People who live in Kentucky often hear about the dangers of driving under the influence of drugs or alcohol. Public education campaigns are often launched during key holiday times like Memorial Day, the Fourth of July, Labor Day, Thanksgiving, Christmas and New Year's Eve. Additional checkpoints and efforts are commonly held at other times as well. Sadly, there remain some people who refuse to make safe operation of a vehicle the priority it deserves to be.

The Lexington Herald Leader recently ran a report about a fatal accident that happened on a Wednesday night along a stretch of Interstate 75 near the intersecting ramp of Interstate 64. The crash was caused by a drunk driver who had been convicted of driving under the influence offenses four different times between 2003 and 2011. In the crash on I-75, it has been noted that the woman was also driving without a license.

Understanding autonomous vehicles

While most residents in Kentucky may have yet to share the road with a fully autonomous vehicle, they should be aware that such a day will come. However, it is also important to understand that there is not just one type of autonomous car. Vehicle automation actually comes in six different levels. 

As explained by TrueCar, the lowest level is 0 and it involves no automation but level 1 adds in driver assistance features like adaptive cruise control, still requiring the human to be fully in control of the vehicle at all times. Level 2 vehicles are called partially automated as they can operate on their own but a human is required to be in the driver's seat with their hands on the wheel at all times.

Road rage increases your risk for personal injury

Every time you navigate Kentucky roadways, you can expect to share the road with other travelers. While you might be lucky enough to enjoy a road trip or two with little to no traffic jams, it's far more common to encounter other vehicles on the road than to have the highway to yourself. While your own driving skills and habits might be stellar, there's no telling how nearby motorists will act.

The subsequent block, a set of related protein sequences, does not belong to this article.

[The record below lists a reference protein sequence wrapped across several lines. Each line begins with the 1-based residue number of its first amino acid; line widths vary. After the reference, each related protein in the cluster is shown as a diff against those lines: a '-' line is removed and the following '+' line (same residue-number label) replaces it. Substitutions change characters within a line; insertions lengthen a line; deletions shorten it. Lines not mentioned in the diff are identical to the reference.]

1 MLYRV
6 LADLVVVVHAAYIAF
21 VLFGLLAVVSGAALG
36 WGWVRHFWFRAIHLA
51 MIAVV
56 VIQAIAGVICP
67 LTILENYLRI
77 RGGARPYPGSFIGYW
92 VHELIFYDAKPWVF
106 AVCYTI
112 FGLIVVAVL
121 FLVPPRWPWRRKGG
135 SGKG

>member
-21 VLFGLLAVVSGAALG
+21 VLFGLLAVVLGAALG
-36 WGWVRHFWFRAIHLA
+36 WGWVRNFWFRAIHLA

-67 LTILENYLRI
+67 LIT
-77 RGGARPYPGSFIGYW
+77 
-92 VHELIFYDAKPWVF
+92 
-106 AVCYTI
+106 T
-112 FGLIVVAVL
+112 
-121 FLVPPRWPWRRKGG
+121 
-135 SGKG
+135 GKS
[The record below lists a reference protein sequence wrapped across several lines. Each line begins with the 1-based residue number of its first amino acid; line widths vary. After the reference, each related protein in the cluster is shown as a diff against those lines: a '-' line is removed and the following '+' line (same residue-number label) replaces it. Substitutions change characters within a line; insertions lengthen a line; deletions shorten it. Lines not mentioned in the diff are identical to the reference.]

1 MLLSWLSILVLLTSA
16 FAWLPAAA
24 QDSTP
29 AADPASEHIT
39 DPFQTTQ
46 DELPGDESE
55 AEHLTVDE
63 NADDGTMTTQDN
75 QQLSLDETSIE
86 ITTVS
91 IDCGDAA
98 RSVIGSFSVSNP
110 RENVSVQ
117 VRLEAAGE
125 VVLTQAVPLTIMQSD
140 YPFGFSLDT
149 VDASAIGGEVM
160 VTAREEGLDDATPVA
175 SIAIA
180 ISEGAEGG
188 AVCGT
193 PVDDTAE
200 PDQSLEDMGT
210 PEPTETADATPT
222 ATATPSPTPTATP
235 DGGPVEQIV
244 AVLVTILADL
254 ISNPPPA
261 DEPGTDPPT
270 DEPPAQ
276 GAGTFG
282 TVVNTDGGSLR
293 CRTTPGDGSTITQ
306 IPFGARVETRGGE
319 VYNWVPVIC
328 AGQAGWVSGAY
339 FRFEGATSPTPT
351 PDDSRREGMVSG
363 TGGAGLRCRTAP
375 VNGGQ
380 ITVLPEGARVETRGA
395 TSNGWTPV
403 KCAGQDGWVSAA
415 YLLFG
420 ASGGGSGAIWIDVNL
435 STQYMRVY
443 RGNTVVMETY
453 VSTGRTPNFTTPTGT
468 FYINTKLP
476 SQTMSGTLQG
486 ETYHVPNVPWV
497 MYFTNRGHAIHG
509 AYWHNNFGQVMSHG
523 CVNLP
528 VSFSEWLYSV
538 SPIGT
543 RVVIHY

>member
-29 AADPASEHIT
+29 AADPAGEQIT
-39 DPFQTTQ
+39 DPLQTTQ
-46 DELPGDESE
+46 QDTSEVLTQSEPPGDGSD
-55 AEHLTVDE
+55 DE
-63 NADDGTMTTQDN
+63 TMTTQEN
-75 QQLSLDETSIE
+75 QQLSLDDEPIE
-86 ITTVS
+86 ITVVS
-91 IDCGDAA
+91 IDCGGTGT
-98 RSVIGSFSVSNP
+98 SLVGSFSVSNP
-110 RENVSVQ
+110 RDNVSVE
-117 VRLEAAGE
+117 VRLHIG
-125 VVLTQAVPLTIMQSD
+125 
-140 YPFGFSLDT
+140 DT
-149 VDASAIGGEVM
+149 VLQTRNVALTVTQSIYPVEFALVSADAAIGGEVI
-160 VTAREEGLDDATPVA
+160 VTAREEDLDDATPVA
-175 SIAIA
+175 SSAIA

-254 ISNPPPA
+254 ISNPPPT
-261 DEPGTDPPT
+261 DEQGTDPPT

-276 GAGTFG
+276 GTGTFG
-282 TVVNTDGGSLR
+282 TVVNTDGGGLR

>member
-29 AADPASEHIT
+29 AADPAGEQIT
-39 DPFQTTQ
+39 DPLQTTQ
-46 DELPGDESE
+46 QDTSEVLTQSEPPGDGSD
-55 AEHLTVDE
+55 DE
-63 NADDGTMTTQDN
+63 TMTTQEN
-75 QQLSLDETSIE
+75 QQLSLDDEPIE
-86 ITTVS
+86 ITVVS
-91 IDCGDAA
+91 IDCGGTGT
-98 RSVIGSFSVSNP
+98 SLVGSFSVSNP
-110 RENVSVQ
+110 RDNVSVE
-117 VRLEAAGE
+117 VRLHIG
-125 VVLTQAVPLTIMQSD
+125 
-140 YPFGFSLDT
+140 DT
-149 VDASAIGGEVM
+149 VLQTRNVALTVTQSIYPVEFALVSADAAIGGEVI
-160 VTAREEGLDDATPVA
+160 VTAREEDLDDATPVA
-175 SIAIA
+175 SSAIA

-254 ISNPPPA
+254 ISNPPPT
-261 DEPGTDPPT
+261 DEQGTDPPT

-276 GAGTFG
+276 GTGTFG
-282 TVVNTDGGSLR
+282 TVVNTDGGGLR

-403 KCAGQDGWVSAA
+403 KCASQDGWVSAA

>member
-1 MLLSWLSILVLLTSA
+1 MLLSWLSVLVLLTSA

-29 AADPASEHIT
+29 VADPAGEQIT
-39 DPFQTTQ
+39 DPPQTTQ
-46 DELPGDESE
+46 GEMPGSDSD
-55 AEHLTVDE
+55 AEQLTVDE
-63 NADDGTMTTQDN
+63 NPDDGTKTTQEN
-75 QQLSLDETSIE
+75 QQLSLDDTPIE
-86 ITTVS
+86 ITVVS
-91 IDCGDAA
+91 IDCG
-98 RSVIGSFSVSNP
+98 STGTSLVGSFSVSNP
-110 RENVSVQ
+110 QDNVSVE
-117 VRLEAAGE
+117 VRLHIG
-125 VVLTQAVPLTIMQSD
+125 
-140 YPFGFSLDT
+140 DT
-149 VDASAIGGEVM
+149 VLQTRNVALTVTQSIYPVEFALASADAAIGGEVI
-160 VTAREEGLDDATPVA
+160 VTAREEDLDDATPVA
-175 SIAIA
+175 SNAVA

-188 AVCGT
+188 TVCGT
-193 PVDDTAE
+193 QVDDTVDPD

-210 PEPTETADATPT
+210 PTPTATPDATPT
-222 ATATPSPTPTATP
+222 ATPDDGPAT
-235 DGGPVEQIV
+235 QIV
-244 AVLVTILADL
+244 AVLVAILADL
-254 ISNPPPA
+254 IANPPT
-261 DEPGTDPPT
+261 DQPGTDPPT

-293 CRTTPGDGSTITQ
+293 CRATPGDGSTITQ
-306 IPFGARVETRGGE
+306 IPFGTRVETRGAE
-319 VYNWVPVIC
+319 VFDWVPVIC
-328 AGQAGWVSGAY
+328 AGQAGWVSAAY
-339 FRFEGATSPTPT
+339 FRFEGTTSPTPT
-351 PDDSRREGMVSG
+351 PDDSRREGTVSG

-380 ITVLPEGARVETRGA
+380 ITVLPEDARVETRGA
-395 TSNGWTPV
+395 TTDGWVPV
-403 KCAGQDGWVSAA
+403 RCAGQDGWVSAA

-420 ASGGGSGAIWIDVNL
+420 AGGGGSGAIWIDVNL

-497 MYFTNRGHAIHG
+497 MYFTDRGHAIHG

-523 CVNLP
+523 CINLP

Any number of issues can place you in harm's way while driving. One of the problems drivers may encounter on Kentucky highways today is road rage. If a driver is in a rage, he or she isn't likely going to adhere to traffic laws and safety regulations. In fact, he or she might intentionally disobey them in order to use his or her vehicle in an aggressive manner against you. If that happens, you're at great risk for collision and injury.

Consumers unsure about autonomous vehicles

Most people in Kentucky may not have seen many self-driving cars on the roads in their cities but they have likely seen and heard multiple reports about the testing and development of these vehicles. Outside of the Silicon Valley bubble, it is interesting to take a look at just how most Americans are perceiving this advancing technology. Improved safety is touted as a primary reason for the development of autonomous vehicles yet recent research indicates that consumers aren't quite so confident about their safety in them.

Gizmodo reported this spring that consumer confidence in self-driving vehicles had actually dropped from previous research conducted about a year-and-a-half earlier. In late 2017, 63% of people said they were too scared to ride in an autonomous vehicle. By the spring of this year, that percentage rose to 71%. Some high-profile accidents may well have contributed to the shift.

Do property owners owe a duty of care to visitors?

Whenever you enter on to another's property in Covington, your likely expectation is that the property is responsible for your safety while you are there. Of course, you are still expected to exercise sound judgment and avoid any reckless behavior (as such negligence might absolve the property owner of liability even if you are injured while on their land). Yet generally speaking, it may be reasonable to expect that a property owner has prepared their land in such a way that it presents no danger to visitors. 

Is, however, that expectation correct? Under Kentucky law, property owners do indeed owe a duty of care to people who come on to their lands. That duty, however, varies according to the type of visitor that you are. Typically, visitors are grouped into three categories: invitees, licensees, and trespassers. The easiest classification to which a duty is owed is that of a trespasser. In most cases, if you are a person's land without their permission, the only duty they owe to you is to not purposely cause you harm.